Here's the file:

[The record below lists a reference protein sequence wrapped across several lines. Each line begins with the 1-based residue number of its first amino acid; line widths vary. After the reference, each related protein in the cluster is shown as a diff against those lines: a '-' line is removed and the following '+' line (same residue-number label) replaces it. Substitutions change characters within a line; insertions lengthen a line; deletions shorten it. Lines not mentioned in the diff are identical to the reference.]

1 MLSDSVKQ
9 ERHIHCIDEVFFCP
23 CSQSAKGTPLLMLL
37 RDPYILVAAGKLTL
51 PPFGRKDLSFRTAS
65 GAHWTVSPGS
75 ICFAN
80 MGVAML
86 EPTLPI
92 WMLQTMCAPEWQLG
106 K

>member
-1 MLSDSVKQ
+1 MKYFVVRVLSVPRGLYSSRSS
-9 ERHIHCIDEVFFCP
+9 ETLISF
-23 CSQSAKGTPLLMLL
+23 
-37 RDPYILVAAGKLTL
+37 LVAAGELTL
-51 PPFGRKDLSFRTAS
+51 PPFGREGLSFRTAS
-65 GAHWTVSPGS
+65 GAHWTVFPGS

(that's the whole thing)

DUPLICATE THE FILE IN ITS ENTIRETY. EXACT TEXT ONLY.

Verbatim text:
[The record below lists a reference protein sequence wrapped across several lines. Each line begins with the 1-based residue number of its first amino acid; line widths vary. After the reference, each related protein in the cluster is shown as a diff against those lines: a '-' line is removed and the following '+' line (same residue-number label) replaces it. Substitutions change characters within a line; insertions lengthen a line; deletions shorten it. Lines not mentioned in the diff are identical to the reference.]

1 MLSDSVKQ
9 ERHIHCIDEVFFCP
23 CSQSAKGTPLLMLL
37 RDPYILVAAGKLTL
51 PPFGRKDLSFRTAS
65 GAHWTVSPGS
75 ICFAN
80 MGVAML
86 EPTLPI
92 WMLQTMCAPEWQLG
106 K

>member
-1 MLSDSVKQ
+1 MKYFVVRVLSVPRGLYSSRSS
-9 ERHIHCIDEVFFCP
+9 ETLISF
-23 CSQSAKGTPLLMLL
+23 
-37 RDPYILVAAGKLTL
+37 LVAAGELTL
-51 PPFGRKDLSFRTAS
+51 PPFGREGLSFRTAS
-65 GAHWTVSPGS
+65 GAHWTVFPGS